Since the stable and mainly feature-complete versions of SQL Server 2012 have been available, I have been heads-down on multiple BI projects using this software. SQL Server 2012 is not just the next, incremental build of the same database platforms with a few added features here and there. No, SQL Server 2012 ushers in a new era of user-driven BI analytics and data visualization.
Here’s a little information about my upgrade experience. First of all, let’s talk about where we are in the pre-release cycle. Release Candidate 0 was made available to the general public about a month ago. There was talk about another, internal build with bug fixes and some added BI model functionality & Power View features. If this internal release were to actually exist and if it had been made available to yours truly, the existence of such a product build would be protected under a non-disclosure agreement with Microsoft and I would not be at liberty to tell you that I had it installed not to discuss any details.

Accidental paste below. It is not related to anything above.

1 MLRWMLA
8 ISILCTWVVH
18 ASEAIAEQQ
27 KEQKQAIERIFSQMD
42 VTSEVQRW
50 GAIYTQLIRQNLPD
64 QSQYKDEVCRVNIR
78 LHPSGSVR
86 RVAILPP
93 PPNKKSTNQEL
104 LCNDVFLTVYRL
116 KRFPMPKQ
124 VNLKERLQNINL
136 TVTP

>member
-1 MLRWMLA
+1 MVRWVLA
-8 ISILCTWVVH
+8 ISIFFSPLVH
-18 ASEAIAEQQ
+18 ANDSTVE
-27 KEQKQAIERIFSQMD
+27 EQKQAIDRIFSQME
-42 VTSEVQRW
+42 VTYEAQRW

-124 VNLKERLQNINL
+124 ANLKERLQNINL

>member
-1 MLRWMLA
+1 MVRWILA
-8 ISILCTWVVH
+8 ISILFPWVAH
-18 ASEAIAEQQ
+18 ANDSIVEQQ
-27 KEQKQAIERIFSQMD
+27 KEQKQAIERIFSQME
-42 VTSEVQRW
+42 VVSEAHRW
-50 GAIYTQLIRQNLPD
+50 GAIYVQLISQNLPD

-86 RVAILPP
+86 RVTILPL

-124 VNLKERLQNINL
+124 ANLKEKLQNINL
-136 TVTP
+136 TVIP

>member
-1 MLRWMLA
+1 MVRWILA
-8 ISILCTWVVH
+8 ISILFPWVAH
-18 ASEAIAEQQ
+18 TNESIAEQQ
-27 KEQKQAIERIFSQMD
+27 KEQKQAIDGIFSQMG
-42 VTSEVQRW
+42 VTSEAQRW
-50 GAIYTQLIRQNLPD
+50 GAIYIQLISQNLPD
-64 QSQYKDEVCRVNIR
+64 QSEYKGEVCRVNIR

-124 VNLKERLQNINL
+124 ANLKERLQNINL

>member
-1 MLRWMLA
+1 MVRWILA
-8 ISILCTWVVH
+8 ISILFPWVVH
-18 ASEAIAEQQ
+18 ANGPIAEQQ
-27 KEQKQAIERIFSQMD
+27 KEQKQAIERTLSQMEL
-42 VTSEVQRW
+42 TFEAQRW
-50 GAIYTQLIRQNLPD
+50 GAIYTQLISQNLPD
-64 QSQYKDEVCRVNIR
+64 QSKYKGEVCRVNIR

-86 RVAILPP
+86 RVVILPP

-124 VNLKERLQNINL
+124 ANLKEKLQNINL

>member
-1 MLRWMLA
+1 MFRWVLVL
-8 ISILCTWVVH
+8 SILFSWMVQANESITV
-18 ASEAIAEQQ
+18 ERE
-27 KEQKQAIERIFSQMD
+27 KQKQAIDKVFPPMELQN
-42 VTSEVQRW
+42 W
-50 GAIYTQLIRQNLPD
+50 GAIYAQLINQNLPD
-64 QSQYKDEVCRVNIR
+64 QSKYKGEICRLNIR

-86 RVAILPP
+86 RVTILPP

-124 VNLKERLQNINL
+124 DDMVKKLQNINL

I started with a completely working install of SQL Server 2008 R2, including all SQL Server services and a SharePoint 2010 Enterprise Edition farm with Reporting Services & PowerPivot integration. When attempting to upgrade from 2008 R2 to 2012 RC0, setup would freeze and become inoperable. There were several issues, all of which I don’t remember but the a did not go well. At that point, I rolled my machine back to a snapshot and performed a side-by-side installation of 2012 with all services, alongside the existing 2088 R2 install. Both cohabitated and worked well. Moving the content databases was done manually but it went smoothly. I then manually migrated all the user databases by detaching them from the 2008 R2 instance and then attaching them to the 2012 RC0 instance. I got there but it was on the long road.
What about the alledged more-recent, internal, super-secret build that no one knows about? If it did in-fact exist, and if I did in fact have a copy; it would have installed seamlessly and the upgrade from 2012 RC0 would have gone very smoothly. If that did indeed happen, I would hev been quite pleased that the upgrade from RC0 went quite well. Nudge nudge, wink wink - it looks like the upgrade story is good news.
Filed under: BI Industry, Microsoft BI Platform, MVP Community, SolidQ, SQL Server, SQL Syndication